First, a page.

In my 20 years as Director of the Fillius Jazz Archive I have learned of the interconnectedness in the jazz world. It seems there are only one or two degrees of separation between jazz artists and the circle of producers, record executives, journalists and fans that surround the musicians. Orrin Keepnews, record producer and co-owner of Riverside Records, signed Cannonball Adderley to his label. Cannonball employed pianist Junior Mance early in his career. The liner notes to Junior’s LP entitled “Harlem Lullaby” were written by Orrin Keepnews. This record was produced by Joel Dorn, who released Cannonball Adderley live dates on Hyena records as well as archival recordings by Joe Williams. This is the same Joe Williams who sang the lead role in Cannonball Adderley’s musical “Big Man,” released on Fantasy records. Fantasy Records hired Orrin Keepnews in 1972 as Director of Jazz Productions and to oversee reissues of recordings from Riverside Records. And so it goes.
We regularly note the passing of jazz artists who are in their 80s and 90s, and the people who produced them have also reached these golden years. Orrin is recognized as one of the most important producers, writers, and record company owners in the history of jazz, and is responsible for numerous recordings by Bill Evans, Wes Montgomery, Thelonious Monk, and Cannonball Adderley. He described the role of a producer as he saw it, in our interview recorded in San Francisco in 2002:
MR: I want to congratulate you on the contribution you’ve made to the art form called jazz. It’s really quite amazing the things you’ve been involved in and the careers that you have helped.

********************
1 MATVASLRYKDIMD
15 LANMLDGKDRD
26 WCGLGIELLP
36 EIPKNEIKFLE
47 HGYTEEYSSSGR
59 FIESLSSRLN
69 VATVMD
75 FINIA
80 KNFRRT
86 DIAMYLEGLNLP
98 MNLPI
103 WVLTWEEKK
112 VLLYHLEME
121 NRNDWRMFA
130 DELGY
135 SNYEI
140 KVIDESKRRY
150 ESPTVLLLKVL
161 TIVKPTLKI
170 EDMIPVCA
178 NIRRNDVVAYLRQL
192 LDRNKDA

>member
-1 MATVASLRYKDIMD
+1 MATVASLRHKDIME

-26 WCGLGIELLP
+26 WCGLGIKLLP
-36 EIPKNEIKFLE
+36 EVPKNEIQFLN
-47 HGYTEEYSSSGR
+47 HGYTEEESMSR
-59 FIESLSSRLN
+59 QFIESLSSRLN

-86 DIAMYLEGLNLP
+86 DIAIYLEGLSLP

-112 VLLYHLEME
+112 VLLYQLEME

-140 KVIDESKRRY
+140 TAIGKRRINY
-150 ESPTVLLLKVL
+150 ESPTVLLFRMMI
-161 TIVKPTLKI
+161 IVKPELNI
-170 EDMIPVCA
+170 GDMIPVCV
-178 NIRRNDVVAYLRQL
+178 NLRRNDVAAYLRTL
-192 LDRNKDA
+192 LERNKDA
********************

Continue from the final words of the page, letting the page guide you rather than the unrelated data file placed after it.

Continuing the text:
OK: Well I must admit that I look back on it with a good deal of satisfaction. I’ve been very fortunate because in this business in particular, a lot of the associations that you form, at least initially, are accidental as hell. If someone tells me that I have been helpful to this or that career, that’s exactly the thing that I want to hear because I have always looked on the role of the producer in a very specific way. Now one of the hardest things, and I’ve been at it, I’m getting perilously close to my fiftieth anniversary in this business, but I still have to pause usually when I’m asked to make some kind of definition of what it is I do. Because for better or worse, I don’t know about other things because I’ve only done this really, but jazz record producers do a little bit of everything, as there is always a shortage of personnel, and to me the most important role is what I have taken to repetitiously referring to as being a catalytic agent. That I am supposed to create the circumstances under which the artist can work most effectively. I’ve finally got it boiled down to that one mantra and that’s what I am, that’s what I do. That statement is generally true, but the details of its implementation are constantly changing. There are almost literally no two artists who can be dealt with in the same way. There are perhaps no two record dates that can be dealt with in the same way. That may be pushing it a little bit, but fundamentally that to me is what the continuing challenge is all about. That’s why I didn’t get bored a long time ago with doing this. My job was to do two things. One is to appreciate and the other is to facilitate. And I usually don’t use such glorious words to describe it, but I’ve always been the guy that was able to get it done, which kind of surprises me sometimes. I don’t think of myself as being firm, as being decision-maker, I certainly do not believe in the auteur theory of jazz direction. I don’t think, and there have been people, and we won’t bother to name names, but there have been other jazz record producers who clearly do think of themselves as king makers. And I never did. It just got to be the point of hey, somebody’s got to make the decision and okay, that’s one of the things that I’m here for. Sometimes you might make decisions because nobody else is even in the position to even be aware of the need for a decision.